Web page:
Fabric Covered Window Molding Tutorial
I have talked in the past about covering door window moldings with vinyl, leather, or Ultraleather to match the rest of the interior work. Here are some pictures showing the process.
First of all, just like painting, the surface being covered needs to be clean to accept the contact adhesive. This particular front door window molding had a lot of wear on it, so it was going to have to be painted or covered anyway because it had a lot of flaking paint which the rest of the moldings did not have. I once again used the wire wheel on my bench grinder to remove any loose paint, rust, etc. Also, pay attention to the areas around the screw holes used to attach the molding. I also use the wire wheel on the back of the molding. After the wire wheel, which is very fine, I blow away any debris with an air nozzle, and then clean the molding front and back with mineral spirits and let it dry.
After drying, the molding is ready for contact adhesive. I use DAP Weldwood Landau Top and Trim Adhesive. The gun I use is a cheapy from Harbor Freight. It is an HVLP external mix type gun which has a 2.0MM nozzle. The HF item # is 43760, and it sells for $16.95. Glue does not come out smooth, it has kind of a pebble-like texture to it. Make sure it's over 70 degrees when you spray, or you may have trouble getting the glue to go through the spray gun.
The fabric here is dark blue Ultraleather. I cut a piece of it 3" bigger than the outside dimension of the molding, and also cut out an inner piece which left 3" on the inside also.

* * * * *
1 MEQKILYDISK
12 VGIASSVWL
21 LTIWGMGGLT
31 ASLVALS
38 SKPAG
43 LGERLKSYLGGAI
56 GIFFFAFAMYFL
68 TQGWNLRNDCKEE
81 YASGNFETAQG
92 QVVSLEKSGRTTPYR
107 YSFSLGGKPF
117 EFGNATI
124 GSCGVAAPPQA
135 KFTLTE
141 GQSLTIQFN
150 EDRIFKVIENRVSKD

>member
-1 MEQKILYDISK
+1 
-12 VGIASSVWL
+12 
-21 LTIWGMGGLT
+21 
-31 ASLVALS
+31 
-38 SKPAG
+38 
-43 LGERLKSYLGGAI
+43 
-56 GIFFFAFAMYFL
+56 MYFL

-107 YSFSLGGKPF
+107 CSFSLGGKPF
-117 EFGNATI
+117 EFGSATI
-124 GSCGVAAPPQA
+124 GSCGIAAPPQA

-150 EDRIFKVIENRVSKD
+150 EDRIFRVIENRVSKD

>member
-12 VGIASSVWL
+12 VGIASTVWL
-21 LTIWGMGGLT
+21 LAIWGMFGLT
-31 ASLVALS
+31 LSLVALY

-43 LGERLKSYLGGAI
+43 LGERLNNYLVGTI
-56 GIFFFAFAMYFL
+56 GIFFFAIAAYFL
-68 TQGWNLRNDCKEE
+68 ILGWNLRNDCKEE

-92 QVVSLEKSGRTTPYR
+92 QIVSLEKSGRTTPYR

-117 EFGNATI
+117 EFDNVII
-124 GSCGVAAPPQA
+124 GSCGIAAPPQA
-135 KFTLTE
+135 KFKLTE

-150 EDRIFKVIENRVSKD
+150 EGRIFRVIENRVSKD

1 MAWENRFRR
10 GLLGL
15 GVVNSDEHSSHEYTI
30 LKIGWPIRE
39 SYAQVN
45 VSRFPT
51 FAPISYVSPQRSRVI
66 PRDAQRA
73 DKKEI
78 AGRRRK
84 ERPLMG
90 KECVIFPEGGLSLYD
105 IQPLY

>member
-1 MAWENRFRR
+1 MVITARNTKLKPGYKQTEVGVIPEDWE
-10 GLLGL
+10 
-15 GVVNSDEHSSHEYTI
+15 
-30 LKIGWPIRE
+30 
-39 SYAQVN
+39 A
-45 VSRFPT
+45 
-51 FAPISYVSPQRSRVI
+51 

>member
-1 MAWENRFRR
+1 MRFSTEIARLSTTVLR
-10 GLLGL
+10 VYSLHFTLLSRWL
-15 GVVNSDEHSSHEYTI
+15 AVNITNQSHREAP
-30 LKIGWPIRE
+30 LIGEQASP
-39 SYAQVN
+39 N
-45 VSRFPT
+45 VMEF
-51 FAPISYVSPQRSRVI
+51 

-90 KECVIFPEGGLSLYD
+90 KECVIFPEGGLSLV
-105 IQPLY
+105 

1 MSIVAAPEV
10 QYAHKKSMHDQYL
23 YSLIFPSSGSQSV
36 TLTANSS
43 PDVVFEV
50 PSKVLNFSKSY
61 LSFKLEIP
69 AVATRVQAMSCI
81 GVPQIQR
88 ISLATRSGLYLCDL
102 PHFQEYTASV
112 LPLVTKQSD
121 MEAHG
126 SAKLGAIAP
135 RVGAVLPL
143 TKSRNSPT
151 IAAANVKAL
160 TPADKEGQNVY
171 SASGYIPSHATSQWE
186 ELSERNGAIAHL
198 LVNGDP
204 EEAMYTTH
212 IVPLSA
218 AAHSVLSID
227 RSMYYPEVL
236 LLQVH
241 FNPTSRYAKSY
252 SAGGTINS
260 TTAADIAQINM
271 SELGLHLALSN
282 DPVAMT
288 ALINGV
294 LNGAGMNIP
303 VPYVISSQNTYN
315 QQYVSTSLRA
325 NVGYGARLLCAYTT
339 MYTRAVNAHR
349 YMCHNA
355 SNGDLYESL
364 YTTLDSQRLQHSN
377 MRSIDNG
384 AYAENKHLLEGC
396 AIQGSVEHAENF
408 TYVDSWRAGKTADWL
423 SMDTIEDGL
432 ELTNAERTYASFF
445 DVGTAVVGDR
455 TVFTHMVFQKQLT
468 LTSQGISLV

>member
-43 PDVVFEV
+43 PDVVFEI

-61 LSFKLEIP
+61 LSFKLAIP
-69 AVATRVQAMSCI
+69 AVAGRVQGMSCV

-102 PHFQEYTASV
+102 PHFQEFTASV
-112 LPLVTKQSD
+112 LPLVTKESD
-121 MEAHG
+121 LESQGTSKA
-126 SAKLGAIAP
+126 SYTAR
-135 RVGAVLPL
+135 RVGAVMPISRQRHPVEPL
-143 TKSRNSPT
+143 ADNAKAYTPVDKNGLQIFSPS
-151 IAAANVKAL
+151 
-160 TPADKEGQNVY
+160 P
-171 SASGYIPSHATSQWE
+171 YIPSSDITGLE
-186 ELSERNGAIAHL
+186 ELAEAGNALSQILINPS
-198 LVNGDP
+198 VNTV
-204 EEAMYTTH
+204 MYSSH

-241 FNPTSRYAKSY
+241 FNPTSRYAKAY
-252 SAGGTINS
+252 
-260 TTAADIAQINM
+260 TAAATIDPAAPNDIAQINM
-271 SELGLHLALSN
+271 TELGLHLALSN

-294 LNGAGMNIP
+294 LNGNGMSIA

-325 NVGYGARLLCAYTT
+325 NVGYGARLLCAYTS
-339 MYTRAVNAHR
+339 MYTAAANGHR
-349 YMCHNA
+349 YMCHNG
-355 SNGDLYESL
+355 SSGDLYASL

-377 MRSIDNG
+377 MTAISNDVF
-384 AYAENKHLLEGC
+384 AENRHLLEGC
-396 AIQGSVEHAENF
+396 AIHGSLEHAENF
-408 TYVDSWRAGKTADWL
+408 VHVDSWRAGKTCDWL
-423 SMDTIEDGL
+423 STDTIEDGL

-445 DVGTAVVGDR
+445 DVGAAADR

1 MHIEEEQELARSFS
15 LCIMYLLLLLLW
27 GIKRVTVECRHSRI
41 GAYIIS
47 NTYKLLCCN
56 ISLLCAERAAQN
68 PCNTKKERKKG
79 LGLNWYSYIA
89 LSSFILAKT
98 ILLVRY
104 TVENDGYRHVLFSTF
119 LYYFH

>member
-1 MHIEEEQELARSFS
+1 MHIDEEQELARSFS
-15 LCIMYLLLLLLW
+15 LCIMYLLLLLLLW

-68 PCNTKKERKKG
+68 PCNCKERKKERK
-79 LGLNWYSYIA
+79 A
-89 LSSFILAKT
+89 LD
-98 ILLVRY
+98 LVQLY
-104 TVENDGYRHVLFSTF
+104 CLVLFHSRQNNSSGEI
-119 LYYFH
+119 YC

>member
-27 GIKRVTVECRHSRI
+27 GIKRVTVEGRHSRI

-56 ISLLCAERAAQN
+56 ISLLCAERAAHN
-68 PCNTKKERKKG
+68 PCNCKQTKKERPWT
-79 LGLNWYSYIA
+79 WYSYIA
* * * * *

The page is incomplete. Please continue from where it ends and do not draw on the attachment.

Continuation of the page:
This particular molding has an angle to it at the bottom, so to start with, I only sprayed glue on the bottom of the molding and the bottom area of the Ultraleather. After letting the glue set up until it was dry to the touch, I applied the Ultraleather to the molding as smoothly as possible. You don't need to stretch it, just lay it on smoothly. Depending on the fabric, if you stretch it too much side to side, you may lose some give top to bottom. Lay it on loosely at first, don't press down on it until it's exactly where you want it to be. If you make a mistake, remove the fabric, re-glue both pieces, and start over. Don't wait, because this glue gets stronger the longer it sets up. You can see where I had to make relief cuts in the curved corners to allow the fabric to go around the inside corners. Next,repeat the process by spraying the rest of the molding and the fabric with glue. This fabric was not very stretchy, so I had to do a lot of jockeying to get the fabric to lay down on the molding. This job is a lot easier with fabric or leather which stretches more.
No one lives forever, the trick is creating something that will.
Last edited by DanTwoLakes; 09-02-2008 at 02:48 PM.